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Israel Institute of Technology Researchers Develop New Optical Microscope

Scientists from the Israel Institute of Technology or Technion has devised a new optical microscope capable of revealing information as good as a conventional blood test but in real-time by illuminating light through the surface of the skin.

The team’s device relies on a technique called spectrally encoded confocal microscopy. (a) A single line within a blood vessel is imaged with multiple colors of light that encode lateral positions. (b) A single cell crossing the spectral line produces a two-dimensional image with one axis encoded by wavelength and the other by time. (Credit: Biomedical Optics Express)

This optical instrument is based on spectrally encoded confocal microscopy technique, in which a light beam is split into its constituent colors, from red to violet, for producing images of blood traversing a vein. These constituent colors are arranged in a line. To analyze the blood cells in circulation, a probe is made to contact the skin of a patient and the rainbow-like light line is made to focus a blood vessel adjacent to the surface of the skin. The light gets scattered by the blood cells when they cross the line.

This scattered light is collected and studied because the scattered light’s colors carry spatial information, which is used to produce dimensional images of the blood cells by interpreting the signal over time using computer programs. This novel device having the size of a breadbox is able to capture high-resolution images of blood cells without using potentially toxic fluorescent dyes.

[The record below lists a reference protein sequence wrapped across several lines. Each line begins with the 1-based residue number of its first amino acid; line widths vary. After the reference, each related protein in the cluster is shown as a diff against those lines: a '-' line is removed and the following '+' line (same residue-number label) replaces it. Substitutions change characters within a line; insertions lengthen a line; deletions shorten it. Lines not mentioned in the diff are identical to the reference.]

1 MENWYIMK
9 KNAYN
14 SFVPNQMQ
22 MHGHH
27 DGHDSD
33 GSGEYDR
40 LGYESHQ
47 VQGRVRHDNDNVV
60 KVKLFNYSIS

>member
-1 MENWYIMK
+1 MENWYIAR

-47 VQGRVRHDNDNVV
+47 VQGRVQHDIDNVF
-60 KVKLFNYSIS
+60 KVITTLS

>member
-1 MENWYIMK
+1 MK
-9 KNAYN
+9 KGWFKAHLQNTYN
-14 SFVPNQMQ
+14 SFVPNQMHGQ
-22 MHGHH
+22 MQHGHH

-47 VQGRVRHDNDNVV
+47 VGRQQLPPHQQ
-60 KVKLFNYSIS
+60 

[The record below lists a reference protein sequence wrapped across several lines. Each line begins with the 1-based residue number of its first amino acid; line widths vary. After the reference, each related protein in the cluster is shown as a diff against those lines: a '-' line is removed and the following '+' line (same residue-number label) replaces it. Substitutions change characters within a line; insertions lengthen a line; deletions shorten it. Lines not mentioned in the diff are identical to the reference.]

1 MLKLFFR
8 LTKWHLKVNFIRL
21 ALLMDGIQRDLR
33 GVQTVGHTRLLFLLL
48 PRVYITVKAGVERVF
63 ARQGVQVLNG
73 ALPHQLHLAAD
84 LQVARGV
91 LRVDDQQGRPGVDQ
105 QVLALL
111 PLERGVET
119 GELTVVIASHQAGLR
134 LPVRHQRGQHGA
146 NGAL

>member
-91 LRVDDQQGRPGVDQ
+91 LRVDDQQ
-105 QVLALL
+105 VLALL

With the help of this optical microscope, the researchers were able to measure the average diameter of the white and red blood cells, and calculate the volume percentage of the various cell types, an essential data for most of the medical diagnoses. Besides allowing rapid blood analysis, this equipment’s portability enables it to be used in field tests for common blood disorders. This technique leverages the cells’ one-way flow to form a compact probe that is capable of imaging large count of cells, at the same time stay stationary against the skin.

The new microscope features a camera and a green LED to get a wider field of view. However, the absorption of the green light by hemoglobin restricts the device from finding a blood vessel’s depth. The researchers are now involved in the development of a second-generation instrument with higher penetration depth. They are also working on reducing the size of the device.

The researchers have reported about their novel device in Biomedical Optics Express, an open-access journal of the Optical Society.


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G.P. Thomas

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G.P. Thomas

Gary graduated from the University of Manchester with a first-class honours degree in Geochemistry and a Masters in Earth Sciences. After working in the Australian mining industry, Gary decided to hang up his geology boots and turn his hand to writing. When he isn't developing topical and informative content, Gary can usually be found playing his beloved guitar, or watching Aston Villa FC snatch defeat from the jaws of victory.


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